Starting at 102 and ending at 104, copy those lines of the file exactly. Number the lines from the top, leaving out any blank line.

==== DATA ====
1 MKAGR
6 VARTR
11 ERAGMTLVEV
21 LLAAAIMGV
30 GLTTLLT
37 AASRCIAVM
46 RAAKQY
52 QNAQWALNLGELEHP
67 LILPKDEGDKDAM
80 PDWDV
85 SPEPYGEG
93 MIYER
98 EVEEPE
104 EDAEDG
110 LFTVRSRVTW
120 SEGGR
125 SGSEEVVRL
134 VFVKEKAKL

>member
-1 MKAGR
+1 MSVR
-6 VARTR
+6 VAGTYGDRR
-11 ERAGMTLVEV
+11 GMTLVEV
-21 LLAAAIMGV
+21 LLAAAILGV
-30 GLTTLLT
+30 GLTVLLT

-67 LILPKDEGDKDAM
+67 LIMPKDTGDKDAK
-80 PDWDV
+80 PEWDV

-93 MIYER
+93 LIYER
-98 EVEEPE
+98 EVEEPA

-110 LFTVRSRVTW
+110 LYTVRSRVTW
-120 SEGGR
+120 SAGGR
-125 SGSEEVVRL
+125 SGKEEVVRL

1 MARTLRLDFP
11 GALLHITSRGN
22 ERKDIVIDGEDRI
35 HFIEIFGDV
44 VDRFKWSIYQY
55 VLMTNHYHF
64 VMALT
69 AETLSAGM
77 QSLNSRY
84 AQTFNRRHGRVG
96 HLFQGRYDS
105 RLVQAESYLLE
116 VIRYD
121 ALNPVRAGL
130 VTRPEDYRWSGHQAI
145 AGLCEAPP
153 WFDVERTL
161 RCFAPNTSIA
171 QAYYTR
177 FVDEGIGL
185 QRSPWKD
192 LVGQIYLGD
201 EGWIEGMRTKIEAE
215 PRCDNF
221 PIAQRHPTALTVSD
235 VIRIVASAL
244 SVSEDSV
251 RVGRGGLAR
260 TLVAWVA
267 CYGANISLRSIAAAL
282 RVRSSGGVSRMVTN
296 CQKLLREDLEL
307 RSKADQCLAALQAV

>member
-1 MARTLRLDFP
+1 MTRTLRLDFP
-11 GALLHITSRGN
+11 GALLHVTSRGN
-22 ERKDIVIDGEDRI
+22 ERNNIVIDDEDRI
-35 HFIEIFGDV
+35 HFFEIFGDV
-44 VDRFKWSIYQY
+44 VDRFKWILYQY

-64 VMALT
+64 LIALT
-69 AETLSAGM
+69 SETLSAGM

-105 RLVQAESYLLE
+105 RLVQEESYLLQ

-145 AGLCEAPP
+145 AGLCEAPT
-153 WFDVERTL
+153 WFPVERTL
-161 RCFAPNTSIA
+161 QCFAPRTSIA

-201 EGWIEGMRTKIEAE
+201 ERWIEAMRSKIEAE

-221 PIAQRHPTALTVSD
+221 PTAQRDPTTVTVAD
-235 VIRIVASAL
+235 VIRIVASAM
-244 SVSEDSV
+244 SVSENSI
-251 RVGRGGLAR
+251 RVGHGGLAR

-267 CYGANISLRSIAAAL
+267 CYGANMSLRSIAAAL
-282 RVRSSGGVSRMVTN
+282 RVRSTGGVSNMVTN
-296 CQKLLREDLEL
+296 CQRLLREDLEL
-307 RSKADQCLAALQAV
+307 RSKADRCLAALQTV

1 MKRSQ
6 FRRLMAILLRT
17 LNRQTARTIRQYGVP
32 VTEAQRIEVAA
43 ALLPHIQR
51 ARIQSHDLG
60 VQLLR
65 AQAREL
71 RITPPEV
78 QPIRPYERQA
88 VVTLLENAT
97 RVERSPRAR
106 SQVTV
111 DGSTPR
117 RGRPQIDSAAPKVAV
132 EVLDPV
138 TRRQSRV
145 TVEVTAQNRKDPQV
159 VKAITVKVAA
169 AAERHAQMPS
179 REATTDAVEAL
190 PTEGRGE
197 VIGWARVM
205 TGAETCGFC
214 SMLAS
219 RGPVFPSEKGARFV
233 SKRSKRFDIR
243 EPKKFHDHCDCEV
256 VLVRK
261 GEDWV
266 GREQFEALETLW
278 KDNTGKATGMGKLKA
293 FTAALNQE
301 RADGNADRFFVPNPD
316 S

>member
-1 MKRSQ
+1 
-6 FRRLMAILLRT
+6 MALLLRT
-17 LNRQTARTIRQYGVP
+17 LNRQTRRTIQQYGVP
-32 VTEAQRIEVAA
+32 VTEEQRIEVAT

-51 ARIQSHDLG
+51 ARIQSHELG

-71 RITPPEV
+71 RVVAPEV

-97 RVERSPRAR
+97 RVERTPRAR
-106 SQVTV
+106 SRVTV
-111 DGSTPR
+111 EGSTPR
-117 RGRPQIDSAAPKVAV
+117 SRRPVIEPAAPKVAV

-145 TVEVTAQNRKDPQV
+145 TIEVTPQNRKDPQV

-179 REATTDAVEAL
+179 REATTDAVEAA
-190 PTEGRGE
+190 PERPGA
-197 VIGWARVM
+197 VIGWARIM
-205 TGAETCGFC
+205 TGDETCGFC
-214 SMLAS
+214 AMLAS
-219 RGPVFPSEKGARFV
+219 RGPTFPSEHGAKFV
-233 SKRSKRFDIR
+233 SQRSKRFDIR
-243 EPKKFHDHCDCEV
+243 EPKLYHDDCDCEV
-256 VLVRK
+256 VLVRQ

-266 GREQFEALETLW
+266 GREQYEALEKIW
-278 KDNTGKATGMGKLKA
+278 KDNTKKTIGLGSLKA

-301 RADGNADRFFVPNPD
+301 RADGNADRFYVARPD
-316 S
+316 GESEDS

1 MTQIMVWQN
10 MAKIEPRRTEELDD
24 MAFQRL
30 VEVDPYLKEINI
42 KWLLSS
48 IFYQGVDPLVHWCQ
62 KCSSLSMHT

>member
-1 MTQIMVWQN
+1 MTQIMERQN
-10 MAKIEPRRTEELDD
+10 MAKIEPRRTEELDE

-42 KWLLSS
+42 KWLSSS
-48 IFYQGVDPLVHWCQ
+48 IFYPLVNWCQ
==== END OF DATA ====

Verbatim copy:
-221 PIAQRHPTALTVSD
+221 PTAQRDPTTVTVAD
-235 VIRIVASAL